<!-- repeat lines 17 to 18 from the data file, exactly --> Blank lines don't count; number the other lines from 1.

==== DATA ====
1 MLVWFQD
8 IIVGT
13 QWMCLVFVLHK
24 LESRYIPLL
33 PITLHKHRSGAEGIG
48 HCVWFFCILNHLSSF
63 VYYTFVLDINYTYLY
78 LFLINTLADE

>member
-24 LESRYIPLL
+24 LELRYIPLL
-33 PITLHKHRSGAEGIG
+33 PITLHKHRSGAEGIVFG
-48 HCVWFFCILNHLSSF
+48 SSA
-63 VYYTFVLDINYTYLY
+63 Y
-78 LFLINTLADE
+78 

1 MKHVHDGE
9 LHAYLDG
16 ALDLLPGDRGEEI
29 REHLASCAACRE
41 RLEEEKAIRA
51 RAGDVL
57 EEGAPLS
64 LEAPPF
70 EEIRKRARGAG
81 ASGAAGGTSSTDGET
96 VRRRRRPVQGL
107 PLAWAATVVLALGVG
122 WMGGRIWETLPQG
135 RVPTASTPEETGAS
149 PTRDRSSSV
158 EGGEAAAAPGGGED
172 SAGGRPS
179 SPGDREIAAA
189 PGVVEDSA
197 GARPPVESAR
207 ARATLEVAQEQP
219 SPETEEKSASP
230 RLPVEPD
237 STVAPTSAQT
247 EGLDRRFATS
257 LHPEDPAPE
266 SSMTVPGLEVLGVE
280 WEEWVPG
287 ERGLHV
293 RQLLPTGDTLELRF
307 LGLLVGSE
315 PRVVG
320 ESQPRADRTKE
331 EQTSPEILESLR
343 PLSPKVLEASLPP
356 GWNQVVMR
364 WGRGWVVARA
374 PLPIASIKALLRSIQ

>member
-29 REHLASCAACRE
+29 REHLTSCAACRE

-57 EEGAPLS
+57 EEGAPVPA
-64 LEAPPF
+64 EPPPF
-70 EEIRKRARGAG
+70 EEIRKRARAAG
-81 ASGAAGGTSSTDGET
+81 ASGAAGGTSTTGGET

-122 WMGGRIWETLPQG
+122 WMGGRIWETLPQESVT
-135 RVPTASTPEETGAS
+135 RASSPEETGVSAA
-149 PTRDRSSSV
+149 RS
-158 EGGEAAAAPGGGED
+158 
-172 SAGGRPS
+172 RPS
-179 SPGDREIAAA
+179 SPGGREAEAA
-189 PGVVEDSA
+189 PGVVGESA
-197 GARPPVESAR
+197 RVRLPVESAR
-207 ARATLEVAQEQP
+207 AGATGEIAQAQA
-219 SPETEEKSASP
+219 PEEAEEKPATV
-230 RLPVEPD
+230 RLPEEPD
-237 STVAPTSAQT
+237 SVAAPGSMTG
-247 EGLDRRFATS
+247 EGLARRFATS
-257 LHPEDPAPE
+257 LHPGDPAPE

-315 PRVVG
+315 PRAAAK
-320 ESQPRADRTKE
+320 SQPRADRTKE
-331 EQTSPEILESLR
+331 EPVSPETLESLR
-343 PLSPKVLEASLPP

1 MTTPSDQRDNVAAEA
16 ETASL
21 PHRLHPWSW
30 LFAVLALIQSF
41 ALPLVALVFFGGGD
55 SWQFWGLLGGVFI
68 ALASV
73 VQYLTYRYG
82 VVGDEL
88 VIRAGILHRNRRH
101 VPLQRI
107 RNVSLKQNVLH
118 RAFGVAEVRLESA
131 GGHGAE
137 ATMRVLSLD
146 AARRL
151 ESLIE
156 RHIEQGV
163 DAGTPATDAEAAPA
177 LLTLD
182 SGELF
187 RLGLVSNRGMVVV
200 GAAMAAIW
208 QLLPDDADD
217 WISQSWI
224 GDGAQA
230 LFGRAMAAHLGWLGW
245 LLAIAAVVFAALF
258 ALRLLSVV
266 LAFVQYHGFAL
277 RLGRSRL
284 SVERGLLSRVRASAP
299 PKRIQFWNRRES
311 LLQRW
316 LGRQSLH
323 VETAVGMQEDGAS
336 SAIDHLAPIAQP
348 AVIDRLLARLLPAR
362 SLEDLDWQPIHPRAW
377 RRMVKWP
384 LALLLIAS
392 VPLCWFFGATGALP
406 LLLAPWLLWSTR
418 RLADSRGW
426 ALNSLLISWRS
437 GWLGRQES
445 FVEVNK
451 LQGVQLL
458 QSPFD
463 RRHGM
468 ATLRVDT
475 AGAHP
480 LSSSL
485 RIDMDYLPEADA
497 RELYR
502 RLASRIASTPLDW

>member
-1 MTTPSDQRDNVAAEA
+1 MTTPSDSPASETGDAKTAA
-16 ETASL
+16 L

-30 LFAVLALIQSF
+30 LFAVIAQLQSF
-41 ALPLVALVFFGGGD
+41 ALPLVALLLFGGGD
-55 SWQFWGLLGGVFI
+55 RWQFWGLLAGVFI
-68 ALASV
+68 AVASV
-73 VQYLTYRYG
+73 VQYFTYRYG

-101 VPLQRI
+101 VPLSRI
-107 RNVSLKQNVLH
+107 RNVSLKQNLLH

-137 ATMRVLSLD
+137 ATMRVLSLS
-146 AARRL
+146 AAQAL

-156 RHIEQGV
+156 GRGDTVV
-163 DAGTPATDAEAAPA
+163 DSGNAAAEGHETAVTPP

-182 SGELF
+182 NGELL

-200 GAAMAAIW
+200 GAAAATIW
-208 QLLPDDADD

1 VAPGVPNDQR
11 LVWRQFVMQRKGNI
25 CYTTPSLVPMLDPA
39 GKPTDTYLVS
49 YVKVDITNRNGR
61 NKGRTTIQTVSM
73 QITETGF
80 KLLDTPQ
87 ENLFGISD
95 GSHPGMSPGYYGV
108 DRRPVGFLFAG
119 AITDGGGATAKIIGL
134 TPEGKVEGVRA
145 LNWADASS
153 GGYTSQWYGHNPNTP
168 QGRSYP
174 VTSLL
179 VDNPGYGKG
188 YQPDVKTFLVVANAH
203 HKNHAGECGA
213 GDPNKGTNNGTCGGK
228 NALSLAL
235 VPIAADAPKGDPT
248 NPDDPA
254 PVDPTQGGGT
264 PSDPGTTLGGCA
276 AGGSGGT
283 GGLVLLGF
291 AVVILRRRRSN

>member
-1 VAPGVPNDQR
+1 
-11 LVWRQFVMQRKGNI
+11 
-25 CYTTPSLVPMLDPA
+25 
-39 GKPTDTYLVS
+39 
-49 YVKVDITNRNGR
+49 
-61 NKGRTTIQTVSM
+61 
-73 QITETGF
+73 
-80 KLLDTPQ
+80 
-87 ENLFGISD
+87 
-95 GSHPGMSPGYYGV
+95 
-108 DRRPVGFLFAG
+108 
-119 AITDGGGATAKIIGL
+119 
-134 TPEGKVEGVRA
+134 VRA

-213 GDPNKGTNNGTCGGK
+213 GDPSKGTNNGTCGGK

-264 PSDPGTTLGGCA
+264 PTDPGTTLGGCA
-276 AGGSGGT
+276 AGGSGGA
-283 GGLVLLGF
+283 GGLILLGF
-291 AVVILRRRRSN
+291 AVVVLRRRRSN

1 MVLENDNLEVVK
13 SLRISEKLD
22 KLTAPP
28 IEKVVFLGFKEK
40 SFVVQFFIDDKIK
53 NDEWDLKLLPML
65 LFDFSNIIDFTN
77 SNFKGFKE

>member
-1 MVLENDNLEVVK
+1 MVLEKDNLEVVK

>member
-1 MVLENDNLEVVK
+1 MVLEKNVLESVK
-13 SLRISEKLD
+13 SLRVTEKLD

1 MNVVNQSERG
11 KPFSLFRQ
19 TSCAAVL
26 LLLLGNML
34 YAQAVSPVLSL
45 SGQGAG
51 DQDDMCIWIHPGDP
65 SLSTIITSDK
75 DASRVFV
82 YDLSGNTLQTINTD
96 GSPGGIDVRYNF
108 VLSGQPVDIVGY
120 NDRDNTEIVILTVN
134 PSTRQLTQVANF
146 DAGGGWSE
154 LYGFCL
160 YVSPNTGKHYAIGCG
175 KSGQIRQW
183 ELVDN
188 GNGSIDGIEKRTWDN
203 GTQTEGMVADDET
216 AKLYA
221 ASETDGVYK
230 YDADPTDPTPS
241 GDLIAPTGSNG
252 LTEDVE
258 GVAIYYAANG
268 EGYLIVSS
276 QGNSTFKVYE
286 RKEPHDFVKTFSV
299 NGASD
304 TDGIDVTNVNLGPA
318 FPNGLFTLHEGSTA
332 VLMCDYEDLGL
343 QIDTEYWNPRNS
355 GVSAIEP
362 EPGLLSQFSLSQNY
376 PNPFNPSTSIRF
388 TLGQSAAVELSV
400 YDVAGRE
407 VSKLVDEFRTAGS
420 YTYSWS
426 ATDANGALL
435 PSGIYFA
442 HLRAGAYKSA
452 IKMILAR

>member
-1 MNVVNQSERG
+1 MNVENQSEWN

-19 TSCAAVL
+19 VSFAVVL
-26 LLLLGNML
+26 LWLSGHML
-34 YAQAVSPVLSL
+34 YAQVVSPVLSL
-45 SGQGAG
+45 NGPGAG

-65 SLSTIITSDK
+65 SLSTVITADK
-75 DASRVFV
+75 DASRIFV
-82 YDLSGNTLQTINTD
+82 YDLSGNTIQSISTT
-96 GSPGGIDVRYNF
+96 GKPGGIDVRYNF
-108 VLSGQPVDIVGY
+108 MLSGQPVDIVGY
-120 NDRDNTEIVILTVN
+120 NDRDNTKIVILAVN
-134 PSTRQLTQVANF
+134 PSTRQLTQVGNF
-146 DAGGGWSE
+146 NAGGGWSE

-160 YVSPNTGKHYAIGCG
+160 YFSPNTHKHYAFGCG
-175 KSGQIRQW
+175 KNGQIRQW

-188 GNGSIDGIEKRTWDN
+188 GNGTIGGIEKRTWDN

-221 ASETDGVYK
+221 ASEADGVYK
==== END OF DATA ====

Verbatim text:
+63 Y
-78 LFLINTLADE